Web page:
There, in the gloom beneath the sink, was an enormous, Costco-sized carton of Tampax.
She froze, almost afraid to move. Afraid her last decent hope would be quashed. Boxes of tampons had been her go-to hiding place for years. But Nisha couldn’t possibly have had the same secret spot . . . could she?
Slowly, she pulled out the box. Her heart felt still in her chest. She groped inside the carton, past the rows of individual boxes, and at the bottom her fingers closed on something that felt like a tube.
It was a plain manila folder, rolled into a tight spiral and rubber-banded several times. Emma’s head spun as she peeled away the rubber bands and smoothed the folder flat on the ground. Paper-clipped to the outside of the folder was a piece of pink Hello Kitty notepaper. She recognized Nisha’s neat handwriting right away.
Sutton, I’m so sorry. I had a bad feeling about this after we talked, and I had to check. You need to know the truth.
Holding her breath, she flipped the folder open.
On the top page, the words UNIVERSITY OF ARIZONA MEDICAL CENTER RECORDS were typed in a large bold font. Under “department” someone had scrawled the word psychiatric in black pen.
When I saw the name written on the form next to PATIENT, it didn’t register at first. The letters were like hieroglyphics, strange and illegible. But then the world snapped into a painful, horrifying clarity.
The name sparked something in my memory, and with a deafening roar began pulling me back to that night in the canyon. And I knew with sickening certainty that finally, finally, I was going to relive the last moments of my life.
I can’t breathe. The shirt collar digs into my throat, crushing my windpipe. I kick my legs furiously, but already I’m seeing spots, and Garrett is much too strong for me. Far below my feet the wind rushes through the ravine with a lost, lonely howl. Garrett’s face is inches from mine, twisted into a mask of fury that’s almost unrecognizable in the moonlight. I dimly register that my shirt is tearing as he shakes me back and forth. I’m going to die here, in this canyon where I used to go camping with my dad, where Thayer and I stole some of our first kisses, where Laurel and I used to tell ghost stories.
Finally Garrett lets go, and a scream erupts from the depths of my ragged lungs, echoing off the walls of the canyon.
But I don’t fall far.
I land in a heap on the ground, crumpled at Garrett’s feet. Inches behind me I can feel the ravine yawning wide. My heart roars in my ears, adrenaline singing in my blood. I’m alive. My fingers curl through the dirt, raw and stinging. My face feels wet, and I realize that I’m crying.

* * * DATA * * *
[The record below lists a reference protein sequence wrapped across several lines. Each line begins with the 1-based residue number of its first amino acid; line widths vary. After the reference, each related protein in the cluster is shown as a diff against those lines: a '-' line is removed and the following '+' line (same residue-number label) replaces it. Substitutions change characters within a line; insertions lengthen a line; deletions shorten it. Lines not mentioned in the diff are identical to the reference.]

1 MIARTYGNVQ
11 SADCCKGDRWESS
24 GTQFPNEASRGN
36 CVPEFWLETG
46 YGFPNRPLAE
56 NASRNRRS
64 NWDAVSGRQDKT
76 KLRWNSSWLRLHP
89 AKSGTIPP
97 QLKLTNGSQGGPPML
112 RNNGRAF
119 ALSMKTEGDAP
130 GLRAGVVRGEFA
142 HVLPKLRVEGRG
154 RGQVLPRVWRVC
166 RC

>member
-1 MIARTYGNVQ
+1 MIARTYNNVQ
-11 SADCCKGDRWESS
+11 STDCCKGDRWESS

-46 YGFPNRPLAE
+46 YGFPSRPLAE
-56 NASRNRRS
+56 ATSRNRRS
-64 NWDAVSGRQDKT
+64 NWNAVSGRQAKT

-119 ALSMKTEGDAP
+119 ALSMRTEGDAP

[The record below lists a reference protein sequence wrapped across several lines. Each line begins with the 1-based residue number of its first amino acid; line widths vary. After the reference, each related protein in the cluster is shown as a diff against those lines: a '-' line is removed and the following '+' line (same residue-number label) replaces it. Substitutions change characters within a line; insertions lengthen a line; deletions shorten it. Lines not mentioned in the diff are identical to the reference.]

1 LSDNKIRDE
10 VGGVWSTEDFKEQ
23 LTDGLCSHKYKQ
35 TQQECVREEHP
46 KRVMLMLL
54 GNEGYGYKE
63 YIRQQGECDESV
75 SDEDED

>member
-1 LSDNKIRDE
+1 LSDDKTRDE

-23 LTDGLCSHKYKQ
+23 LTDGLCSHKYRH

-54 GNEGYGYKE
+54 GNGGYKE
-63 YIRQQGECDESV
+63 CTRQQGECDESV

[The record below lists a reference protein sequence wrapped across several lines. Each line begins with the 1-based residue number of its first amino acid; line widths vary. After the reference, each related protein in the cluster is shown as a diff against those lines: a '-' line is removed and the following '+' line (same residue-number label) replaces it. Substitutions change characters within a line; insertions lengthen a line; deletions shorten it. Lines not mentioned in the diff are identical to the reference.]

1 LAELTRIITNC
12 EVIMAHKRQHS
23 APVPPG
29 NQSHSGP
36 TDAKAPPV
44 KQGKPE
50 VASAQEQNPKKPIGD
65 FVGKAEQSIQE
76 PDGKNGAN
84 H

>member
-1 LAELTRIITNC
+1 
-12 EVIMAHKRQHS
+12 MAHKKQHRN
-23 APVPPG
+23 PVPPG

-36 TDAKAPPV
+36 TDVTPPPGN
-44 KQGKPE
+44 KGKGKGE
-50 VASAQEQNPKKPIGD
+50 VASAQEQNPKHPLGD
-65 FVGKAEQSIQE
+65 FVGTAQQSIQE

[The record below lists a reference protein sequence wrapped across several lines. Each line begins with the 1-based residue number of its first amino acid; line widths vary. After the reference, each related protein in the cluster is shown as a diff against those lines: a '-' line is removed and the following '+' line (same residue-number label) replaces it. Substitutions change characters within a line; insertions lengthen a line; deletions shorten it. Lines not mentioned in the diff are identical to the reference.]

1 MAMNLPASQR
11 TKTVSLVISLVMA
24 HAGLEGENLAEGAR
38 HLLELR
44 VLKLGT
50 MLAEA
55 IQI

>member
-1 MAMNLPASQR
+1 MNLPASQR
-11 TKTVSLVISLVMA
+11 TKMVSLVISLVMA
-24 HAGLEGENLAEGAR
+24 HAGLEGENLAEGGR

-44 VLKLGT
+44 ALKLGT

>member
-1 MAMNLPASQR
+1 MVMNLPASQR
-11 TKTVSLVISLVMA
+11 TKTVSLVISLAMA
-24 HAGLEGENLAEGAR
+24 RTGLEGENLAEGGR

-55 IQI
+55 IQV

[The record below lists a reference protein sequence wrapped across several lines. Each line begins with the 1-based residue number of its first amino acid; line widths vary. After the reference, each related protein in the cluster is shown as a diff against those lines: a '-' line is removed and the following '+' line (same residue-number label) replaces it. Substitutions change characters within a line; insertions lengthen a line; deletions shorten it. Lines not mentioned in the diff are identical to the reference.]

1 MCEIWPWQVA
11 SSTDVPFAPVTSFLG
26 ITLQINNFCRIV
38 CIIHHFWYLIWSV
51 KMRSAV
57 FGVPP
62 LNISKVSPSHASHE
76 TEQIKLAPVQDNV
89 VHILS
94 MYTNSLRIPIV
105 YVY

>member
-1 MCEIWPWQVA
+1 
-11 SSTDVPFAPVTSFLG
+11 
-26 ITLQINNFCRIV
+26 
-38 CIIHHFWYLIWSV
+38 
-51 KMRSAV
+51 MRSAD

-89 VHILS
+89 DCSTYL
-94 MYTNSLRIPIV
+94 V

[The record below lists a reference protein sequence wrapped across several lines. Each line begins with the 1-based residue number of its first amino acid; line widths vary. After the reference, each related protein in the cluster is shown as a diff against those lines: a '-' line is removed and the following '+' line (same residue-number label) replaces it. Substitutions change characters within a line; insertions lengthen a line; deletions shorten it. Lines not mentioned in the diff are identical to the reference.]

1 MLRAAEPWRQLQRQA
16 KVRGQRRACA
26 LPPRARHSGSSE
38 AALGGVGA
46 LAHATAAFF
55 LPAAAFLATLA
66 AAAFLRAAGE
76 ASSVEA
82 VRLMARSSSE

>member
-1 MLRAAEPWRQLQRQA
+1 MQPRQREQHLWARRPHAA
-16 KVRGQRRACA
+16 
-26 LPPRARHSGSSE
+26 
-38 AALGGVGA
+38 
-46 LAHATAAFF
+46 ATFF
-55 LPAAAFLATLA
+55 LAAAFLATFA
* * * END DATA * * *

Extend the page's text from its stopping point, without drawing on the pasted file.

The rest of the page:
Garrett looms over me, shuddering violently as if the force of his rage might literally tear him apart. Then he turns his face to me, and it’s as red and tear-streaked as my own. He’s crying, too.
I stare up at him, suddenly unable to move, my heart aching. We stay like this for a few minutes: me sitting motionless on the brink of the cliff, Garrett standing there, bruised and broken by his own anger. And in spite of everything that’s happened, I feel sorry for him.
At last he sits in the dirt next to me, his cheeks slick with tears. “I’m sorry.” He reaches out to touch me, but I flinch. He pulls his hand away, looking as wounded as if I’d slapped him.
I wipe at my eyes. The wind makes my tear-streaked cheeks feel raw.
“Were you going to throw me over the edge?” I ask, my voice small in my ears. Garrett gapes at me.
“Sutton, I would never . . .” He trails off. Slowly he holds his hands up in front of his face. Horror dawns in his eyes, and it’s like he’s looking at someone else’s hands, like he’s just now realizing how strong they are, how beyond his control. How close he had been to hurting me. He looks up at me again, and this time it’s fear that pinches his face. “I don’t want to hurt anyone,” he whispers.
I don’t say anything. It doesn’t matter what he wants anymore. Garrett has been too volatile for a long time. The attack on his sister cut something inside of him loose, and he has been out of control ever since.
The stars gleam bluish-white overhead. Garrett is slow to catch his breath, and even after he does, the occasional sob seizes his lungs. Somewhere nearby I hear twigs breaking—probably a possum or raccoon, some night creature waddling clumsily through the bushes.
“Garrett, I need to know. Did you . . . steal my car and chase . . . me?” I ask, not wanting to say Thayer’s name for fear of setting him off once more.
Garrett’s jaw drops, and I can already see the answer in his shocked face. “Someone stole your car and chased you?”
My head swims with the mysteries of this never-ending night. “Yeah . . . kind of.”
Garrett looks sickened. “Do you really think I’d do something like that?”
Our eyes meet. I force myself not to look away. “I don’t know anymore, Garrett.”
He bites his lip so hard a drop of blood wells up. Then, slowly, he crawls close to the edge of the ravine, until his feet are dangling over the side. His body sways slightly with the alcohol still clouding his brain.
“Be careful, Garrett,” I say, an edge creeping into my voice. “This is a really sharp drop.”
He looks up at me, and in the dark his eyes look like fathomless pits. His face writhes in torment, a frantic, miserable expression shifting over him. My heart is suddenly in my throat, and I’m not sure why.